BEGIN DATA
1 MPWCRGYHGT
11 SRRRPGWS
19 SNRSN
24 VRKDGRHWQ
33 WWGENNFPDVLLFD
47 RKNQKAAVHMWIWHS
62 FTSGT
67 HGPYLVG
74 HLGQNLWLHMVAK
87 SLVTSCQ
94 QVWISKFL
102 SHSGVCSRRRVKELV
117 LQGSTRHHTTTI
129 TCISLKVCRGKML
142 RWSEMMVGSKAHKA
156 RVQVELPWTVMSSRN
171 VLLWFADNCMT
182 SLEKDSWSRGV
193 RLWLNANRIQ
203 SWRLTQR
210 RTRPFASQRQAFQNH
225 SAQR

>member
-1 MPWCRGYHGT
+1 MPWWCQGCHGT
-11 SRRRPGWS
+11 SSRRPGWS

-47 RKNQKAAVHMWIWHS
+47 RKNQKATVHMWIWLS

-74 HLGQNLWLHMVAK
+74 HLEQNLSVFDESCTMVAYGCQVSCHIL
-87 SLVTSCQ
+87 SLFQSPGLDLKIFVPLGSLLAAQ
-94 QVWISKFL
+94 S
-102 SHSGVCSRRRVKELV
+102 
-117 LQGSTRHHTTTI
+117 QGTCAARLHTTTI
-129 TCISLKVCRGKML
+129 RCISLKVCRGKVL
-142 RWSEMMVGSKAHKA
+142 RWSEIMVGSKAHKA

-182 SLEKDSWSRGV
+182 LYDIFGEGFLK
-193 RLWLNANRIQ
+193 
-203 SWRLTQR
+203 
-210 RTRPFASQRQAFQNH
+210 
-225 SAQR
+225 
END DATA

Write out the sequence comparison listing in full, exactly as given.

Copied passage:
1 MPWCRGYHGT
11 SRRRPGWS
19 SNRSN
24 VRKDGRHWQ
33 WWGENNFPDVLLFD
47 RKNQKAAVHMWIWHS
62 FTSGT
67 HGPYLVG
74 HLGQNLWLHMVAK
87 SLVTSCQ
94 QVWISKFL
102 SHSGVCSRRRVKELV
117 LQGSTRHHTTTI
129 TCISLKVCRGKML
142 RWSEMMVGSKAHKA
156 RVQVELPWTVMSSRN
171 VLLWFADNCMT
182 SLEKDSWSRGV
193 RLWLNANRIQ
203 SWRLTQR
210 RTRPFASQRQAFQNH
225 SAQR

>member
-1 MPWCRGYHGT
+1 MPWWCQGCHGT
-11 SRRRPGWS
+11 SSRRPGWS

-47 RKNQKAAVHMWIWHS
+47 RKNQKATVHMWIWLS

-74 HLGQNLWLHMVAK
+74 HLEQNLSVFDESCTMVAYGCQVSCHIL
-87 SLVTSCQ
+87 SLFQSPGLDLKIFVPLGSLLAAQ
-94 QVWISKFL
+94 S
-102 SHSGVCSRRRVKELV
+102 
-117 LQGSTRHHTTTI
+117 QGTCAARLHTTTI
-129 TCISLKVCRGKML
+129 RCISLKVCRGKVL
-142 RWSEMMVGSKAHKA
+142 RWSEIMVGSKAHKA

-182 SLEKDSWSRGV
+182 LYDIFGEGFLK
-193 RLWLNANRIQ
+193 
-203 SWRLTQR
+203 
-210 RTRPFASQRQAFQNH
+210 
-225 SAQR
+225 